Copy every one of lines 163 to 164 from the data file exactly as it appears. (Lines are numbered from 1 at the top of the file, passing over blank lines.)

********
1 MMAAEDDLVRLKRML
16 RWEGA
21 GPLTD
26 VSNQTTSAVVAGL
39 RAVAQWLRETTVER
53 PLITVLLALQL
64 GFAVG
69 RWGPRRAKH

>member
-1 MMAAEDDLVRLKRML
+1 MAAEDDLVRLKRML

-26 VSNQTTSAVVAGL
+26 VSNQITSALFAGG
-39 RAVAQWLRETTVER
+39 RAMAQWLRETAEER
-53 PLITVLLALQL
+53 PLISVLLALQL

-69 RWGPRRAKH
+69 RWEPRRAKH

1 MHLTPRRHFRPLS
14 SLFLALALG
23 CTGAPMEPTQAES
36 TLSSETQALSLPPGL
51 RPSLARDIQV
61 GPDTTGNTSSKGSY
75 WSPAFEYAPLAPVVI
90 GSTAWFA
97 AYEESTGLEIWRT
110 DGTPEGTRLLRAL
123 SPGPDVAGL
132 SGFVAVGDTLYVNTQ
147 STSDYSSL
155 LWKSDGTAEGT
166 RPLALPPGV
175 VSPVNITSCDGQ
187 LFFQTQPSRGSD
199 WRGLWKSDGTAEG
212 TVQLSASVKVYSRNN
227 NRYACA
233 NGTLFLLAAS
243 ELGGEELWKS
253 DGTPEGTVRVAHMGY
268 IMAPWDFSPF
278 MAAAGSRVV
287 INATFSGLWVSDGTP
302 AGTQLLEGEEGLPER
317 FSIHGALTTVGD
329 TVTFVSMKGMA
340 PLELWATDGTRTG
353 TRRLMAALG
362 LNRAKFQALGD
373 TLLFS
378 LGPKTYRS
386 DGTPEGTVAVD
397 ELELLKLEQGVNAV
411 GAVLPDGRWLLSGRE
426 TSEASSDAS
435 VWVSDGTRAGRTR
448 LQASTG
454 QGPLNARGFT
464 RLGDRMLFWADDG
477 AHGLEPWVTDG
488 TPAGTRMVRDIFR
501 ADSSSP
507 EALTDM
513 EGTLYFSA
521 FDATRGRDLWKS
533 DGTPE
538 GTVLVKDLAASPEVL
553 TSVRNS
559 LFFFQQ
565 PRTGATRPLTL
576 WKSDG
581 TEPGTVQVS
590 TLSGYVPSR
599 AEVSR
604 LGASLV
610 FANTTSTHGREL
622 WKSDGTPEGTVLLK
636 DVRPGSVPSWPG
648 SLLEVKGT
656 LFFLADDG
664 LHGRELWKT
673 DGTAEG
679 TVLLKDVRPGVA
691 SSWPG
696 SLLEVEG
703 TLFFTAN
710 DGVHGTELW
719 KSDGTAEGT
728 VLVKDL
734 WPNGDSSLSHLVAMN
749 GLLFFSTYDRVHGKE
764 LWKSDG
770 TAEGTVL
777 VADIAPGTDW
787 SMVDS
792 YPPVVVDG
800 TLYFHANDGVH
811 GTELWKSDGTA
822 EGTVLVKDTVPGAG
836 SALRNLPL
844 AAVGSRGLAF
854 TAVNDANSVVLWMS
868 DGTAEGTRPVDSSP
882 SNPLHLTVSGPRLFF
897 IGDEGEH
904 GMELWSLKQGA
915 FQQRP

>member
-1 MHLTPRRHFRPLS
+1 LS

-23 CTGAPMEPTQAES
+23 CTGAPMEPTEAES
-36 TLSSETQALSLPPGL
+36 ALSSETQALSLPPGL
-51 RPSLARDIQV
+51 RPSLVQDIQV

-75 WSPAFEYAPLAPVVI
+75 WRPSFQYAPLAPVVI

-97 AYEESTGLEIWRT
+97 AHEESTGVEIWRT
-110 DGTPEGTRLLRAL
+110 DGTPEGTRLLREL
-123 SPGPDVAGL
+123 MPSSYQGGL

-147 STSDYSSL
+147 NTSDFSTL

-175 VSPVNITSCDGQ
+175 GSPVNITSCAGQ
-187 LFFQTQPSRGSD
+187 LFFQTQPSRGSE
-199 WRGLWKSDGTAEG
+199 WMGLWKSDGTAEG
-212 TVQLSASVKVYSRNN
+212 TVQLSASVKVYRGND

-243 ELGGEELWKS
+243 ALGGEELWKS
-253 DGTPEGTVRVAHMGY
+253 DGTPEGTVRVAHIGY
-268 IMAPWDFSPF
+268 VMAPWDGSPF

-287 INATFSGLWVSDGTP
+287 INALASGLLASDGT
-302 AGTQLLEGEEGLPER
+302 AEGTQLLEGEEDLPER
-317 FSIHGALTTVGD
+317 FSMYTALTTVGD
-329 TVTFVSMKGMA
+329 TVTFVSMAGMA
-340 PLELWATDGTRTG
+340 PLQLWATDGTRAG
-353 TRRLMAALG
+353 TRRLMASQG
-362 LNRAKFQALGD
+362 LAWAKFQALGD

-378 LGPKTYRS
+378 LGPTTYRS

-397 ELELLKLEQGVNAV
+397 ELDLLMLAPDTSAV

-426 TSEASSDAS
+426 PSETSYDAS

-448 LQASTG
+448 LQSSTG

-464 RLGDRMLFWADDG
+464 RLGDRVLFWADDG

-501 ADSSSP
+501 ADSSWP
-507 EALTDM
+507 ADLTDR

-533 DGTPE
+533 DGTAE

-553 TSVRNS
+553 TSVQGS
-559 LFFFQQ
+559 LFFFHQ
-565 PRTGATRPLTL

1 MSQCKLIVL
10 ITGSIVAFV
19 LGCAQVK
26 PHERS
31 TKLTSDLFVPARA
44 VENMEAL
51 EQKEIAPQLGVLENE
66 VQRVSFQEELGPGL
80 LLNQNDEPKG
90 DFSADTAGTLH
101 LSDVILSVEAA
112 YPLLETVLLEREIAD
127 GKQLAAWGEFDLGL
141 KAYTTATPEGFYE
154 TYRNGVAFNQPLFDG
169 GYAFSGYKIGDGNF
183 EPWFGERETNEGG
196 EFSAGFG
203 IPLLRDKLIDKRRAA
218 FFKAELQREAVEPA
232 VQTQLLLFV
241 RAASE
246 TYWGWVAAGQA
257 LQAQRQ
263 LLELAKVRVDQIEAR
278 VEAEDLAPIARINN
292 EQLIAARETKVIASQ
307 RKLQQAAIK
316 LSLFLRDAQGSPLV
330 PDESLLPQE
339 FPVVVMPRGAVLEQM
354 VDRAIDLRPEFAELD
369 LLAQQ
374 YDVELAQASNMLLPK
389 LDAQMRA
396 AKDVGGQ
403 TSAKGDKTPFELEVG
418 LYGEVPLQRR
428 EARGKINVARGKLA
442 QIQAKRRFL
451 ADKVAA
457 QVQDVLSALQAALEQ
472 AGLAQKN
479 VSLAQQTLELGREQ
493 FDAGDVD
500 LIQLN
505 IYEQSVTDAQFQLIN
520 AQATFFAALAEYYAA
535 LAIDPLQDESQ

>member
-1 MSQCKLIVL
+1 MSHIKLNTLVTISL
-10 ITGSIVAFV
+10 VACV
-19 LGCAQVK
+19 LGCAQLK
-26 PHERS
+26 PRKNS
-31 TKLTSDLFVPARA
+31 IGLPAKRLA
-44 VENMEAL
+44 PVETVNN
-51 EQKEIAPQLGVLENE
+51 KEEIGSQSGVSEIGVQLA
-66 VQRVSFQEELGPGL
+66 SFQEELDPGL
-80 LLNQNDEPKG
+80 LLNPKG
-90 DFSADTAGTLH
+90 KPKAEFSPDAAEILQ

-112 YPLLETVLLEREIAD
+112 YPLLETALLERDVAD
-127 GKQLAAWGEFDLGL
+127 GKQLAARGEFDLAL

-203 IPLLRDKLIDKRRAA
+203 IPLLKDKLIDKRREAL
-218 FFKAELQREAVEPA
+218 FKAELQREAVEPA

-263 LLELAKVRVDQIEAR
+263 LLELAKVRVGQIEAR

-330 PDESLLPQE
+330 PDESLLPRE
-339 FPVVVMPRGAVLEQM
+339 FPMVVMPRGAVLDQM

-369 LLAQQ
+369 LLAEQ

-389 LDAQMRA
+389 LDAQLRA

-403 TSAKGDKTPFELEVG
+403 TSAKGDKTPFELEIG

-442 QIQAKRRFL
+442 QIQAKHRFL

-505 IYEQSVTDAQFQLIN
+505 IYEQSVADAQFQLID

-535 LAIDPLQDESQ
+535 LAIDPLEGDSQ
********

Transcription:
-448 LQASTG
+448 LQSSTG